The following is a Plus Edition article written by and copyright by Dick Eastman.
According to a recent Pew Research study at https://www.pewresearch.org/internet/fact-sheet/mobile/, “The vast majority of Americans – 96% – now own a cellphone of some kind. The share of Americans that own smartphones is now 81%, up from just 35% in Pew Research Center’s first survey of smartphone ownership conducted in 2011. Along with mobile phones, Americans own a range of other information devices. Nearly three-quarters of U.S. adults now own desktop or laptop computers, while roughly half now own tablet computers and roughly half own e-reader devices.”
The number that fascinates me, however, is that 81% of Americans own a smartphone.
The original cell phones only placed and received telephone calls. Within a very few years, most cell phones added cameras. However, the real growth area lies with the intelligent cell phones that have built-in computer functionality. These are typically called “smartphones.” Let’s examine these.
Smartphones available today are mostly either the Apple iPhone or more often are Android phones with the operating software created by Google but with the phones are manufactured by a wide variety of manufacturers. Besides serving as telephones and cameras, these smartphones allow the user to install and use various programs, such as web browsers, email programs, spreadsheet programs, word processors, genealogy programs, instant messaging programs, GPS navigation, and a wide variety of games. Most smartphones now have a variety of programs to choose from, including some that access and update the cloud, Facebook, and Twitter. In other words, most of today’s smartphones are full-fledged computers in the same manner as our desktop systems or laptop computers, only with much smaller display screens and tiny keyboards.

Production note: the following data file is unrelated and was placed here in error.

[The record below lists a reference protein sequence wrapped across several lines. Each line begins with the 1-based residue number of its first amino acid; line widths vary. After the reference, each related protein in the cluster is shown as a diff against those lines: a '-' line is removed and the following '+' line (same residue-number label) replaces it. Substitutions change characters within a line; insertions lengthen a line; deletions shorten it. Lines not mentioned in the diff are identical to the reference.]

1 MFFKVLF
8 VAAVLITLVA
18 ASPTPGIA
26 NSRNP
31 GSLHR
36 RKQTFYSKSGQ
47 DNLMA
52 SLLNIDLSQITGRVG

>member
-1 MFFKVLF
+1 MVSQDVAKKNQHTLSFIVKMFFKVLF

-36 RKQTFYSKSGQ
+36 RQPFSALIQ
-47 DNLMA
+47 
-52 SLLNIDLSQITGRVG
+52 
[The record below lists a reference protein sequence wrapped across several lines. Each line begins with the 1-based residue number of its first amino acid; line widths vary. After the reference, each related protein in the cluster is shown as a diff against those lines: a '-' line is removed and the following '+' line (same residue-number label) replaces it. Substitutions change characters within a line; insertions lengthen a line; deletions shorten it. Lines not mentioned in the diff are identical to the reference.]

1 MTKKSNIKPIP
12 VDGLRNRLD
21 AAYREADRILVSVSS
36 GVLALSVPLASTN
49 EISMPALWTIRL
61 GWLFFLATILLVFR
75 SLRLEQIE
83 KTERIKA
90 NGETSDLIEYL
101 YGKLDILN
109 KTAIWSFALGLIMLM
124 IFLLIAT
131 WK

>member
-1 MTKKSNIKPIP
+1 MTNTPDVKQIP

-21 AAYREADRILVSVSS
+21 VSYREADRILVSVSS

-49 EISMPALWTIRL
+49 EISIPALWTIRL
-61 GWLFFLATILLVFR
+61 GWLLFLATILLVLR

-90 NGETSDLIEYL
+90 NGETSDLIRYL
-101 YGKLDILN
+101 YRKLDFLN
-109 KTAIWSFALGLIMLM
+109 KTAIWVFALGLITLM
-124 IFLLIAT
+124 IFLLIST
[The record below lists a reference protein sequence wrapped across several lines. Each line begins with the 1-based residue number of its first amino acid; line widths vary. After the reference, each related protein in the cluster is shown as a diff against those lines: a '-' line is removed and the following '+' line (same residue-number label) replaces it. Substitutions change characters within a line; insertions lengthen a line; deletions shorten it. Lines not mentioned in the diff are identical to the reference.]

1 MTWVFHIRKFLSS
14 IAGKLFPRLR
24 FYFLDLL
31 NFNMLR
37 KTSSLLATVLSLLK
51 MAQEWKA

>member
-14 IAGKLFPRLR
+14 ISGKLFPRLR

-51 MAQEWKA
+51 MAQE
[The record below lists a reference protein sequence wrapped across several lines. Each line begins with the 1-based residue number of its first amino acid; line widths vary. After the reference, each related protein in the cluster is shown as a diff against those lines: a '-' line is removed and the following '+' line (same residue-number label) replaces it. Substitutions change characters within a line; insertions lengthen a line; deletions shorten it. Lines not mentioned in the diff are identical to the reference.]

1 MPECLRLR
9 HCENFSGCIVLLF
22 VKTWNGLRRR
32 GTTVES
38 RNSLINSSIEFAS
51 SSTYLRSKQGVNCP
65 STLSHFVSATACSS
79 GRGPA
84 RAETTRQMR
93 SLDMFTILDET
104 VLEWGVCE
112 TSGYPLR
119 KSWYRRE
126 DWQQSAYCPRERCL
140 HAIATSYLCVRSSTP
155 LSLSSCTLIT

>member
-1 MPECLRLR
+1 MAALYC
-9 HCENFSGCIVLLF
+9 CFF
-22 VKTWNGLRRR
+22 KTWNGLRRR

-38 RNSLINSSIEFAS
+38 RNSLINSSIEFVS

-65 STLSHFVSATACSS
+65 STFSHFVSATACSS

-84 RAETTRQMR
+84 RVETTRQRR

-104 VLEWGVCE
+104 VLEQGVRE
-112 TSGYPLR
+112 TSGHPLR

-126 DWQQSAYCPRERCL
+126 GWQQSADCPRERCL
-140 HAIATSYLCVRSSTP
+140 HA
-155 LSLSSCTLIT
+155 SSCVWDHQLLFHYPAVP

For a smaller group of users, especially in third-world countries, the smartphone may be the only computer the person owns.
Smartphones are cheaper than computers and more convenient because of their portability. Many people, myself included, now use a smartphone to surf the web more often than they use desktop computers.
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